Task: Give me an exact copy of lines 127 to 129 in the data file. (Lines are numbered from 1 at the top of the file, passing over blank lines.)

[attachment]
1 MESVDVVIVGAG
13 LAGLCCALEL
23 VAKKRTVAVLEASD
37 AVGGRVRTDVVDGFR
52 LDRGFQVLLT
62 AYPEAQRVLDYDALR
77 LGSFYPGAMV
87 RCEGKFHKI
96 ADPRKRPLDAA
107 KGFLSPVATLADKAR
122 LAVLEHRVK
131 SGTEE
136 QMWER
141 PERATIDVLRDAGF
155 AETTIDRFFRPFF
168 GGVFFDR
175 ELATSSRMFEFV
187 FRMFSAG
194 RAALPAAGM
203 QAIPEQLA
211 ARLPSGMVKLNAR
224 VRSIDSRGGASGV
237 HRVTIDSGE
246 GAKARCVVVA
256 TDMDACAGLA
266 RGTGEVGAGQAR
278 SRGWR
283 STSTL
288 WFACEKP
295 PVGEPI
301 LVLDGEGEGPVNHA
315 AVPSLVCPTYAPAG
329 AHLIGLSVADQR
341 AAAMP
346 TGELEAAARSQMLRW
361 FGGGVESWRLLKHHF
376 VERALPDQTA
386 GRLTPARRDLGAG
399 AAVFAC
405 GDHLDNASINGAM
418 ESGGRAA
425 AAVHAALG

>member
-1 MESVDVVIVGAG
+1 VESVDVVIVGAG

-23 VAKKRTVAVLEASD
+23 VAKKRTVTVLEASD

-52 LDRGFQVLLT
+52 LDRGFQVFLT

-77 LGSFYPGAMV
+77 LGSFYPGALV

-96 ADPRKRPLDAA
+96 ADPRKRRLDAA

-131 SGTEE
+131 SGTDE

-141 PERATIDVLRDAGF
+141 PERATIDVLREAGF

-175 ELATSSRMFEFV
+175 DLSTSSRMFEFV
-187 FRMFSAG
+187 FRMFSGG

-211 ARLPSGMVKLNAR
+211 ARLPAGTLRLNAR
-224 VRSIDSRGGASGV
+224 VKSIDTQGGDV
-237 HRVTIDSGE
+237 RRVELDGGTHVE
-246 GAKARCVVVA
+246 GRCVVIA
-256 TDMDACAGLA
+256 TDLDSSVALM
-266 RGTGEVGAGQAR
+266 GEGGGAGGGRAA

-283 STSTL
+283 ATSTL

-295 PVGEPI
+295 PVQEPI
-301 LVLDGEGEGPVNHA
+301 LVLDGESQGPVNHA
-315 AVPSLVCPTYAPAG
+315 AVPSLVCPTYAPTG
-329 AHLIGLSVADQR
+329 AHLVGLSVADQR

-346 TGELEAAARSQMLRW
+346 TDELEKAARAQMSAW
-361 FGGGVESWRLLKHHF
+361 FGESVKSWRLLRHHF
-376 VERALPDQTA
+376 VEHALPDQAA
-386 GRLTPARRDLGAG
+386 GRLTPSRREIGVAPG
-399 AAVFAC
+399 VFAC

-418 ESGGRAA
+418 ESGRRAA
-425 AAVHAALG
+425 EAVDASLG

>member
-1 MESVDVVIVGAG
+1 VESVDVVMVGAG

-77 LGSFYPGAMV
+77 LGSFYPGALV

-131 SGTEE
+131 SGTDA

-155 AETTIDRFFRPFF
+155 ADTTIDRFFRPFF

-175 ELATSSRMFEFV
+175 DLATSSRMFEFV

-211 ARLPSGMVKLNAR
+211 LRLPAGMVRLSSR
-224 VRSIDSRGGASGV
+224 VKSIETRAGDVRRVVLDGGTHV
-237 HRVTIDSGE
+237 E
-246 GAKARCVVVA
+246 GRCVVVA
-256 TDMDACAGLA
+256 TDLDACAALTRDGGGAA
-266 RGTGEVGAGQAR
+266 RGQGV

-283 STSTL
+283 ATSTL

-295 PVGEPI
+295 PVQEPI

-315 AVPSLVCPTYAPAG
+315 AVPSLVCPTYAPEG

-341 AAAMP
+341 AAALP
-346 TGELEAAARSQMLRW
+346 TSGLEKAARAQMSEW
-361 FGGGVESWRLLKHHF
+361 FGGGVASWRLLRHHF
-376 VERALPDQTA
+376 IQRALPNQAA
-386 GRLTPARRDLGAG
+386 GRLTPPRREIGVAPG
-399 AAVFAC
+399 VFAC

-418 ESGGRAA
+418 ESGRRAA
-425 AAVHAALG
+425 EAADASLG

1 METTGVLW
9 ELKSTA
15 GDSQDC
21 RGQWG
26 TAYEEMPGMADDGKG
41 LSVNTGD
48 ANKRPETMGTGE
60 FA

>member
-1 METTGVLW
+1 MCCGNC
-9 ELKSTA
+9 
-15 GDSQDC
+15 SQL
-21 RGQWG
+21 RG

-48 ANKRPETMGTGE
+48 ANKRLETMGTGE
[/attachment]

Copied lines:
-341 AAAMP
+341 AAALP
-346 TGELEAAARSQMLRW